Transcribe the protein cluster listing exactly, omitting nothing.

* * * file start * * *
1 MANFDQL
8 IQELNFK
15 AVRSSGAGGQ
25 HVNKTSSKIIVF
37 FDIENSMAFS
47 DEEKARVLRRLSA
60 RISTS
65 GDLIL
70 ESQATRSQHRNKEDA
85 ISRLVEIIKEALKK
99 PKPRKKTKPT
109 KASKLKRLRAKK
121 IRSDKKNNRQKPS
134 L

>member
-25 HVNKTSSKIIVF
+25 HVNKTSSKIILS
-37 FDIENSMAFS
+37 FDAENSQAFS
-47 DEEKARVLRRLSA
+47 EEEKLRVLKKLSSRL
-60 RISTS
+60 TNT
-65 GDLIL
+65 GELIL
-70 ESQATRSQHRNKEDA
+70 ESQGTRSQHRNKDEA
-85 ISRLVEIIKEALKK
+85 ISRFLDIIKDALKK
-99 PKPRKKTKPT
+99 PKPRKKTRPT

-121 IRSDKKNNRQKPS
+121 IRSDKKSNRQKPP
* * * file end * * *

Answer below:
1 MANFDQL
8 IQELNFK
15 AVRSSGAGGQ
25 HVNKTSSKIIVF
37 FDIENSMAFS
47 DEEKARVLRRLSA
60 RISTS
65 GDLIL
70 ESQATRSQHRNKEDA
85 ISRLVEIIKEALKK
99 PKPRKKTKPT
109 KASKLKRLRAKK
121 IRSDKKNNRQKPS
134 L

>member
-25 HVNKTSSKIIVF
+25 HVNKTSSKIILS
-37 FDIENSMAFS
+37 FDAENSQAFS
-47 DEEKARVLRRLSA
+47 EEEKLRVLKKLSSRL
-60 RISTS
+60 TNT
-65 GDLIL
+65 GELIL
-70 ESQATRSQHRNKEDA
+70 ESQGTRSQHRNKDEA
-85 ISRLVEIIKEALKK
+85 ISRFLDIIKDALKK
-99 PKPRKKTKPT
+99 PKPRKKTRPT

-121 IRSDKKNNRQKPS
+121 IRSDKKSNRQKPP